Security forces reopened the entrance to Iraq's main Gulf port of Umm Qasr on Friday after forcibly dispersing protesters who had been blocking it since Monday, port officials told Reuters.
Employees were able to enter the port although normal operations had not yet resumed, the sources said.
At least 325 people have been killed since the start of mass unrest in Baghdad and southern Iraq in early October, the largest demonstrations since the fall of Saddam Hussein in 2003.
Protesters are demanding the overthrow of a political class seen as corrupt and beholden to foreign interests. Unsatisfied by government reform promises they see as meagre, many protesters have turned to civil disobedience tactics.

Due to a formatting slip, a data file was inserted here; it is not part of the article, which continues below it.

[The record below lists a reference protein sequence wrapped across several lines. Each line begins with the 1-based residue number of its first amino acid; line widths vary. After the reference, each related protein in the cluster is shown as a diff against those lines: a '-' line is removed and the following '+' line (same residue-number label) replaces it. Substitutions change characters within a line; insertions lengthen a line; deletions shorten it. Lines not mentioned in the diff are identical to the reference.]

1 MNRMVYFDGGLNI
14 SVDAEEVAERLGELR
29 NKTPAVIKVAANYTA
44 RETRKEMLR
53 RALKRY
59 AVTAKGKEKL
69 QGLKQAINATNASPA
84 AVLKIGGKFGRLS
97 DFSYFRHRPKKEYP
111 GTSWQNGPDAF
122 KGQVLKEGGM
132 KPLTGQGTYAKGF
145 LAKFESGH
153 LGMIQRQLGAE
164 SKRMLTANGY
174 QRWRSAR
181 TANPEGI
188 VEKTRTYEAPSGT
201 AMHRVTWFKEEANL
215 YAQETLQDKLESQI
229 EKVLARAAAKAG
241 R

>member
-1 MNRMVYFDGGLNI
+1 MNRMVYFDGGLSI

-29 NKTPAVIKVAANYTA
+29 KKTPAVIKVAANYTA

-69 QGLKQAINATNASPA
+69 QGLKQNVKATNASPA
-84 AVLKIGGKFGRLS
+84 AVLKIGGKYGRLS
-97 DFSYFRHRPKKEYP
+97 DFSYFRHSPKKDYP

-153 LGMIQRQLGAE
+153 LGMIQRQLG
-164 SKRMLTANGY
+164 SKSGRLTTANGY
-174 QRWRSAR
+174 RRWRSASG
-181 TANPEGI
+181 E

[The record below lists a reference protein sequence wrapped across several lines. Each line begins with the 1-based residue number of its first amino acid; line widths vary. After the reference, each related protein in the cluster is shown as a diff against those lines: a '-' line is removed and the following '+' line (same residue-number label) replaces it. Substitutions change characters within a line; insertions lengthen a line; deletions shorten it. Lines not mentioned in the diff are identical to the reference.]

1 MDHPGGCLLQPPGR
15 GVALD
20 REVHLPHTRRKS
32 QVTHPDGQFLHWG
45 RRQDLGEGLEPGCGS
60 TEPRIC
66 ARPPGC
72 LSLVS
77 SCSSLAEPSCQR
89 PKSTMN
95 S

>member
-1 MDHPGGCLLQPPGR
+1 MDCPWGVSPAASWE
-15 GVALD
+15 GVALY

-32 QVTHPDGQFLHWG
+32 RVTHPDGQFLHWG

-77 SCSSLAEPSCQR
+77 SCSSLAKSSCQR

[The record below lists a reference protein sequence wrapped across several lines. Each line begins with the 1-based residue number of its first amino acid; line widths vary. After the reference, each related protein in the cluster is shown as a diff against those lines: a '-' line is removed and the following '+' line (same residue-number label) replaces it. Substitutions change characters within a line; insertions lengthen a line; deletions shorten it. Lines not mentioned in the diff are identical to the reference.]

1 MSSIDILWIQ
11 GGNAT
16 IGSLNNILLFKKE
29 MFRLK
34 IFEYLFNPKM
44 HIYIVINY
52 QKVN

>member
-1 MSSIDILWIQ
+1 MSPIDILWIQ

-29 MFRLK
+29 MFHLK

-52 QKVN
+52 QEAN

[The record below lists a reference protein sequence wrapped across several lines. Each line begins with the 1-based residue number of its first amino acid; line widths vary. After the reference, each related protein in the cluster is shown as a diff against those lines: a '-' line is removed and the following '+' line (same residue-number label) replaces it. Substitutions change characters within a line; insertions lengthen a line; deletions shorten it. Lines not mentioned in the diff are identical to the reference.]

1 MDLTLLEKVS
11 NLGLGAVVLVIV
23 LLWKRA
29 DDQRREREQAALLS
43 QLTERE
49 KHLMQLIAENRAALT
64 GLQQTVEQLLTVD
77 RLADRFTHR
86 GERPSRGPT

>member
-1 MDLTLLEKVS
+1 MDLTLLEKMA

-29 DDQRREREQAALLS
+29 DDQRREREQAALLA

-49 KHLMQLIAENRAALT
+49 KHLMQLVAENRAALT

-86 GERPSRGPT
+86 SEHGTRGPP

They had previously blocked Umm Qasr from Oct. 29-November 9, apart from a brief resumption of operations for three days. It receives imports of grain, vegetable oils and sugar shipments that feed a country largely dependent on imported food.
The initial blockage cost Iraq more than $6 billion during just the first week of the closure, a government spokesman said at the time.
Employees were able to enter the port although normal operations had not yet resumed